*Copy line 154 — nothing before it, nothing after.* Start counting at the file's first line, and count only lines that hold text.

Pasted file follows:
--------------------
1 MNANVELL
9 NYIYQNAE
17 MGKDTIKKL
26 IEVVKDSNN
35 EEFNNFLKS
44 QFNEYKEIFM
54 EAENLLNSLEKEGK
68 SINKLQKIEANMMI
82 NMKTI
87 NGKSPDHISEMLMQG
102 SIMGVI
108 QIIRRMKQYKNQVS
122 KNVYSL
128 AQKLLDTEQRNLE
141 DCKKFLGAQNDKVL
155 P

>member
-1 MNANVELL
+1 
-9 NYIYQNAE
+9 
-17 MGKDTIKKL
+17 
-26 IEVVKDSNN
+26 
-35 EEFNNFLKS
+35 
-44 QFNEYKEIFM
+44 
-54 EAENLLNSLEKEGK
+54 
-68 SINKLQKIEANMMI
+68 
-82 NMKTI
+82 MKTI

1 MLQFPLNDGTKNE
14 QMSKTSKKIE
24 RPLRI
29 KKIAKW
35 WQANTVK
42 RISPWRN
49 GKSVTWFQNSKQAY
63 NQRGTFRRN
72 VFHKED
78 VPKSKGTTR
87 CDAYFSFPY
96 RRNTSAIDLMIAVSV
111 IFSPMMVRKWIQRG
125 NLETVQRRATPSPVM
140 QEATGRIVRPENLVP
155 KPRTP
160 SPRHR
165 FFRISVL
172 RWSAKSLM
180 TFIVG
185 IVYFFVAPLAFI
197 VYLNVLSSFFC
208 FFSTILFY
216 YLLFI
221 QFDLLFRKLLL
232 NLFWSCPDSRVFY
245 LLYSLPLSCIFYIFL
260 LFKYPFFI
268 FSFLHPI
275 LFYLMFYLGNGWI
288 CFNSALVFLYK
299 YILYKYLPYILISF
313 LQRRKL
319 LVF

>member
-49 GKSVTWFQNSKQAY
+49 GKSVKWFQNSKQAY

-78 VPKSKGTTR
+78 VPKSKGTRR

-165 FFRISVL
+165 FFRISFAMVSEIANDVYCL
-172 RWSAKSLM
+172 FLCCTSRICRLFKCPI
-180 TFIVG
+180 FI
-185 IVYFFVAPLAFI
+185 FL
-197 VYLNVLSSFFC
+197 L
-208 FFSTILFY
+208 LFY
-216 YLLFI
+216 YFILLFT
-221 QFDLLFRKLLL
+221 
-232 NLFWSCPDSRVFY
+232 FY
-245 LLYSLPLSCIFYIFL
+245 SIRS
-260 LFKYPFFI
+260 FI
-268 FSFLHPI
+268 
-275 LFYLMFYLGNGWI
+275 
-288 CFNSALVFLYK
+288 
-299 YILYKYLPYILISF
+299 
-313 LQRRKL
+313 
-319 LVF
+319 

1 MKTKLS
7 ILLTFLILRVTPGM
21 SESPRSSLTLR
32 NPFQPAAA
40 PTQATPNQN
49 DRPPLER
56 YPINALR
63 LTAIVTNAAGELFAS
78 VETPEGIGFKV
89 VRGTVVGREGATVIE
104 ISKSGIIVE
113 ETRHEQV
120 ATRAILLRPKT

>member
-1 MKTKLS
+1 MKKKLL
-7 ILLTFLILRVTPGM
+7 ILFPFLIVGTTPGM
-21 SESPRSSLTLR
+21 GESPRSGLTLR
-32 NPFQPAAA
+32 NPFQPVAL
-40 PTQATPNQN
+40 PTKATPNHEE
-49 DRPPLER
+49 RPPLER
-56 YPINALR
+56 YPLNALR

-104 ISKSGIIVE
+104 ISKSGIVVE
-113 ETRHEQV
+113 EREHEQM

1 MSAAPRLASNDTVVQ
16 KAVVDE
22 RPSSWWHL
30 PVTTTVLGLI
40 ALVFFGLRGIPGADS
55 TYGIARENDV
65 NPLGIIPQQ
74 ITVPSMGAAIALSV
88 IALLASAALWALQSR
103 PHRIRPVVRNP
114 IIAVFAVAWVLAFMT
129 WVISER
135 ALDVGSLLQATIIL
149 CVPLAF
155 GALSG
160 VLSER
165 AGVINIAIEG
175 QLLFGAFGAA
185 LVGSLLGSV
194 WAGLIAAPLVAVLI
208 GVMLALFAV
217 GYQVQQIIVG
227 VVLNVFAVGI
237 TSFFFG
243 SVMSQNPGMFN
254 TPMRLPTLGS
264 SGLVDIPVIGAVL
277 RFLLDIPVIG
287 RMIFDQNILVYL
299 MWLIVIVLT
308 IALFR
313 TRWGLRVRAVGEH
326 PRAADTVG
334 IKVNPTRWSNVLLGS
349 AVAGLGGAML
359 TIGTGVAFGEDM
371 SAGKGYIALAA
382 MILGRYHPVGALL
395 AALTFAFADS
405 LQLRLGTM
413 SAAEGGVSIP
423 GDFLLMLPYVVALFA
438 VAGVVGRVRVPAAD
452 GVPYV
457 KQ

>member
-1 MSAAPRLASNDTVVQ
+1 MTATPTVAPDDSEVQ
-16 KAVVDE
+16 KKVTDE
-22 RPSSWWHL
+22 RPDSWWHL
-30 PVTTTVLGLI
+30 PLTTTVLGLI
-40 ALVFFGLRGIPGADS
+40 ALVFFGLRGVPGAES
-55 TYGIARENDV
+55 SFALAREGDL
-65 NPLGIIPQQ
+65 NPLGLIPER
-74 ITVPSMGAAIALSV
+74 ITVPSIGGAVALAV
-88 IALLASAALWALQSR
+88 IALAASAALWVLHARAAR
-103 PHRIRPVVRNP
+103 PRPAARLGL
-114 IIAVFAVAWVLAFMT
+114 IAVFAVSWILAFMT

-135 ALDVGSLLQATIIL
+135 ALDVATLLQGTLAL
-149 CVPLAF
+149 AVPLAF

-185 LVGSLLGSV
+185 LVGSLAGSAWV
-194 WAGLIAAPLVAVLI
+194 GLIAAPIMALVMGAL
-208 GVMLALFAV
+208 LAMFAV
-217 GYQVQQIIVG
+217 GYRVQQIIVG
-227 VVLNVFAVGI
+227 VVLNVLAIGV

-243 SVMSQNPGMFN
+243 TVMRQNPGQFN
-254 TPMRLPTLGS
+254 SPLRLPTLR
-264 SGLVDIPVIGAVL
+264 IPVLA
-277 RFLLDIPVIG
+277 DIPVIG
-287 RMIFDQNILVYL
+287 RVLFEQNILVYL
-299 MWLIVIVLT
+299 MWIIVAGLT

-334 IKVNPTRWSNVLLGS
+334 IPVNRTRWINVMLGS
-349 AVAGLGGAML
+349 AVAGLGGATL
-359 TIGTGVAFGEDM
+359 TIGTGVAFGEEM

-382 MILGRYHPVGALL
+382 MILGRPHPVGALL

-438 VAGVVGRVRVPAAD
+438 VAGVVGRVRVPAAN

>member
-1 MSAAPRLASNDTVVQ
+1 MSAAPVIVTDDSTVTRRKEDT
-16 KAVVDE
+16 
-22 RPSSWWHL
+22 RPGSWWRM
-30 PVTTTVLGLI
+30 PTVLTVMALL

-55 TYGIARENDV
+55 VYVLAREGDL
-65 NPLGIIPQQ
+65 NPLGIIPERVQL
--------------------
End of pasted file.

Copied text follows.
149 CVPLAF